After it was composed, Lloyd Webber and Rice struggled to find a suitable musical actress for the songs and the titular role. The only one they knew, Yvonne Elliman, had moved to the United States. Then while watching the British musical television show, Rock Follies, they spotted Julie Covington playing an aspiring rock musician. She was also a former Godspell cast member, and coupled with acting abilities in Rock Follies she was a shoo-in for Evita.
Covington was intrigued by the offer and although she considered Eva Perón to be a non-commercial idea for a musical she (and others) thought that the songs were great and signed on for recording them – starting with demos for Don’t Cry for Me Argentina, I’d Be Surprisingly Good for You and Buenos Aires, with just piano as an accompaniment.
They moved on to sign a deal with MCA Records, to release an album based on the songs, but with extremely poor royalty rates since the record company executives didn’t expect it to be a success.
The song title comes from an epitaph on a plaque at Eva Perón’s grave in the La Recoleta Cemetery in Buenos Aires. The plaque was presented by the city’s taxi drivers’ union and roughly translates as: “Don’t cry for me Argentina, I remain quite near to you.”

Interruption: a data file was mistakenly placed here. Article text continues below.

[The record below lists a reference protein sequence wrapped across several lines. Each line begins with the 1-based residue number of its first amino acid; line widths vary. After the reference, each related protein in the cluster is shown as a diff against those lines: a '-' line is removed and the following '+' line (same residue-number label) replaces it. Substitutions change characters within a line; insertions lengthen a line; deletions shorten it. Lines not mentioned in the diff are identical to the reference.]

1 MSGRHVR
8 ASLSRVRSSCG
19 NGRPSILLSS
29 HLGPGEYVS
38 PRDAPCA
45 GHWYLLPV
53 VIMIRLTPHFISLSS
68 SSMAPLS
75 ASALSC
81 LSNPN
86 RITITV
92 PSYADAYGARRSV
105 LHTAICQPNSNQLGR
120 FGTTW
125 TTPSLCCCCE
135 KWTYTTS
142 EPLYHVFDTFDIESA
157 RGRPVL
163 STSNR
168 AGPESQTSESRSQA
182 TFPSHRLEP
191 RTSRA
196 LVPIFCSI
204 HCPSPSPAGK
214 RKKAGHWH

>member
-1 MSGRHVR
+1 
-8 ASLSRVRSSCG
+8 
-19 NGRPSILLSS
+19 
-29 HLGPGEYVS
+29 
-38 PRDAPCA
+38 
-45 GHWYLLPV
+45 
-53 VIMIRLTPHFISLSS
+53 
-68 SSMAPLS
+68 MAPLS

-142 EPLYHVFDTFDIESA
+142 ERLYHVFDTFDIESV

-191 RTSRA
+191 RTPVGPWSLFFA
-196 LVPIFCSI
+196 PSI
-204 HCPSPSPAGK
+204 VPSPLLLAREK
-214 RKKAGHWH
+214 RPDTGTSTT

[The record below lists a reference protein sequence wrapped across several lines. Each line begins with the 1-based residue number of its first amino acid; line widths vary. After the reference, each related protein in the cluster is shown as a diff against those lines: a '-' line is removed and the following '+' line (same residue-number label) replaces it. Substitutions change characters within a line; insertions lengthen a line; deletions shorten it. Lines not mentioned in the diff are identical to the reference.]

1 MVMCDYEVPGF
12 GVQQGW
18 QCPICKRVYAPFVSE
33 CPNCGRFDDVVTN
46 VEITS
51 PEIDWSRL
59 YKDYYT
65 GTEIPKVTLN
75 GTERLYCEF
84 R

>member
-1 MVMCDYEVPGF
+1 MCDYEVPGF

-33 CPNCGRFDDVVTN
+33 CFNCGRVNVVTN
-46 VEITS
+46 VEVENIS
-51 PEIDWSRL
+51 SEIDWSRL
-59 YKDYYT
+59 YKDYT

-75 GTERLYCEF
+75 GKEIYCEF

And before we get carried away, the song’s lyrics are, after all, little more than a “string of meaningless platitudes” according to Rice, who felt that it worked as an emotionally intense but empty speech by a “megalomaniac woman” trying to win the favour of the Argentines.
The rest is all a part of musical theatre history except that by the time Evita moved to a London theatre, Julie Covington had become disenchanted with the whole thing – refusing to promote the single or appear on Top of the Pops and turning down the invitation to reprise the part of Eva which went instead to Elaine Paige.
As Eva would have said/sung:
“And as for fortune and as for fame
I never invited them in
Though it seemed to the world
They were all I desired
They are illusions
They’re not the solutions
They promise to be
The answer was here all the time
I love you and hope you love me.”
|Andrew Lloyd Webber & Tim Rice
|andrew Lloyd Webber, Tim Rice, David Land
|12 November 1976
|Madonna, Elaine Paige